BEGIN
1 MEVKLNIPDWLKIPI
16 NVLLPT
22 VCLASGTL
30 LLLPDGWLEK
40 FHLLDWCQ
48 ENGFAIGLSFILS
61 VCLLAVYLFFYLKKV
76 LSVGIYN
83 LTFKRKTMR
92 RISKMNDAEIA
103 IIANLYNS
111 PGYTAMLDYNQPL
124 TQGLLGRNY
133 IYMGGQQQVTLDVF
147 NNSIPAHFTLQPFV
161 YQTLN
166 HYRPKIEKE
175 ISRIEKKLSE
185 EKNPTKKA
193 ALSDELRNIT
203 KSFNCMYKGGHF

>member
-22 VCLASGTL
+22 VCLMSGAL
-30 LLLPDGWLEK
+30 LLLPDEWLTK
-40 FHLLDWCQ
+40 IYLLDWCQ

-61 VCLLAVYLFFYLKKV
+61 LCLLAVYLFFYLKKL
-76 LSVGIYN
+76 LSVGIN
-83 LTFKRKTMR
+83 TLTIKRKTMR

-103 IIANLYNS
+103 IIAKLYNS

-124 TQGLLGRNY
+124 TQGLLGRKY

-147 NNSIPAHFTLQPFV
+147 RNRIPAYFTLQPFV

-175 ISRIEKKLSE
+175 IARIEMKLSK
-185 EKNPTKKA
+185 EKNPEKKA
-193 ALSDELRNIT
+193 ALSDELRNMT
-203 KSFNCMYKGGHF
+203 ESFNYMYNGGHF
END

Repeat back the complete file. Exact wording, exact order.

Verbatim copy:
1 MEVKLNIPDWLKIPI
16 NVLLPT
22 VCLASGTL
30 LLLPDGWLEK
40 FHLLDWCQ
48 ENGFAIGLSFILS
61 VCLLAVYLFFYLKKV
76 LSVGIYN
83 LTFKRKTMR
92 RISKMNDAEIA
103 IIANLYNS
111 PGYTAMLDYNQPL
124 TQGLLGRNY
133 IYMGGQQQVTLDVF
147 NNSIPAHFTLQPFV
161 YQTLN
166 HYRPKIEKE
175 ISRIEKKLSE
185 EKNPTKKA
193 ALSDELRNIT
203 KSFNCMYKGGHF

>member
-22 VCLASGTL
+22 VCLMSGAL
-30 LLLPDGWLEK
+30 LLLPDEWLTK
-40 FHLLDWCQ
+40 IYLLDWCQ

-61 VCLLAVYLFFYLKKV
+61 LCLLAVYLFFYLKKL
-76 LSVGIYN
+76 LSVGIN
-83 LTFKRKTMR
+83 TLTIKRKTMR

-103 IIANLYNS
+103 IIAKLYNS

-124 TQGLLGRNY
+124 TQGLLGRKY

-147 NNSIPAHFTLQPFV
+147 RNRIPAYFTLQPFV

-175 ISRIEKKLSE
+175 IARIEMKLSK
-185 EKNPTKKA
+185 EKNPEKKA
-193 ALSDELRNIT
+193 ALSDELRNMT
-203 KSFNCMYKGGHF
+203 ESFNYMYNGGHF